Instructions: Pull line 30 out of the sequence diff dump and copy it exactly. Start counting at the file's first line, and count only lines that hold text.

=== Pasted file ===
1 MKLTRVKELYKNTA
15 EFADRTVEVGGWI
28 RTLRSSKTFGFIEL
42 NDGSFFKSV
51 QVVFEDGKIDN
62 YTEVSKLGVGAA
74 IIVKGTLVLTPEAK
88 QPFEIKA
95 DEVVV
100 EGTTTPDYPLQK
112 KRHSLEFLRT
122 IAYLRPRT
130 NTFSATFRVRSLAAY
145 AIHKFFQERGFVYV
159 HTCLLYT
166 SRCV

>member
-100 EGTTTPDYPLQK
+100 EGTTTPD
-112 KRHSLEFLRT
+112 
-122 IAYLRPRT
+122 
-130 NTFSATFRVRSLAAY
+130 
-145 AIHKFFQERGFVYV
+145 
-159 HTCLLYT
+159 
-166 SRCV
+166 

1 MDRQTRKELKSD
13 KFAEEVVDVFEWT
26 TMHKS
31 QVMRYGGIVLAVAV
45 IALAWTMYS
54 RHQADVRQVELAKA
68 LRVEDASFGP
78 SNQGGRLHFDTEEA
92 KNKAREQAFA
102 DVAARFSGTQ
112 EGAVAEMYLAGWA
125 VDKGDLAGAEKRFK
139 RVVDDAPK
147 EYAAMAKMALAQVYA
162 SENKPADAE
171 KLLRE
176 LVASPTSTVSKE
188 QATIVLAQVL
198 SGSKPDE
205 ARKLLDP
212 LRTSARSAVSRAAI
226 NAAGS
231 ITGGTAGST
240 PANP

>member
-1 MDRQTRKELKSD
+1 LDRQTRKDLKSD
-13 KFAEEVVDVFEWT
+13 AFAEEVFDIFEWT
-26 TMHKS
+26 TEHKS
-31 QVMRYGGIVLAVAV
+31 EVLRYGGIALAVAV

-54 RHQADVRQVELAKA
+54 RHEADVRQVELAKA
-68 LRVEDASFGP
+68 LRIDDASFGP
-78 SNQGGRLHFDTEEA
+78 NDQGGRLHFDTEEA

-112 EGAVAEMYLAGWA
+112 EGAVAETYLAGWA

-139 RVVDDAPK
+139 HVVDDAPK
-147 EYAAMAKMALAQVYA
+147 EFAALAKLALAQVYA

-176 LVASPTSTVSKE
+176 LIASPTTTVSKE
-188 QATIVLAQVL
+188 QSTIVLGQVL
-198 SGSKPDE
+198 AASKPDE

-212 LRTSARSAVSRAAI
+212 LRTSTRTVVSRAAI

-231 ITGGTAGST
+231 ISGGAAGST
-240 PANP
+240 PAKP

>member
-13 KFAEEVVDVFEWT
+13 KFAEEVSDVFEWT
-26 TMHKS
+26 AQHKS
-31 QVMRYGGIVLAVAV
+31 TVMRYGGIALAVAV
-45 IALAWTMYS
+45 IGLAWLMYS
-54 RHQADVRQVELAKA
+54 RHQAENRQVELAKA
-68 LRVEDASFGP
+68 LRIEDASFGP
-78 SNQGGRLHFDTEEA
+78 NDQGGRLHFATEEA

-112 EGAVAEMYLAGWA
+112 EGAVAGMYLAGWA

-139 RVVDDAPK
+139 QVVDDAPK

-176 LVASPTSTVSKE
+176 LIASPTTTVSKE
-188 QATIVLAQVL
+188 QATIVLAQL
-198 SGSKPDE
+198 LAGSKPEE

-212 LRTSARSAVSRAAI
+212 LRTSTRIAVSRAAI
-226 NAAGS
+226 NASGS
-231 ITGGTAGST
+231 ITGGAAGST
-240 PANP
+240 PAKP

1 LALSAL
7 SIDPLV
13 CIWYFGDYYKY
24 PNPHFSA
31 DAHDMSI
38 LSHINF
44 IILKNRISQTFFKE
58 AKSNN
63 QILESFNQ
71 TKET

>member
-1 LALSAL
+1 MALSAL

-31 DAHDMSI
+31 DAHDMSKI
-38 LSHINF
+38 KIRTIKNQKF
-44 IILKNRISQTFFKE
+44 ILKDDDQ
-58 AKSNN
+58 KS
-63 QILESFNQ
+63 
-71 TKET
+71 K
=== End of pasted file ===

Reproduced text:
-166 SRCV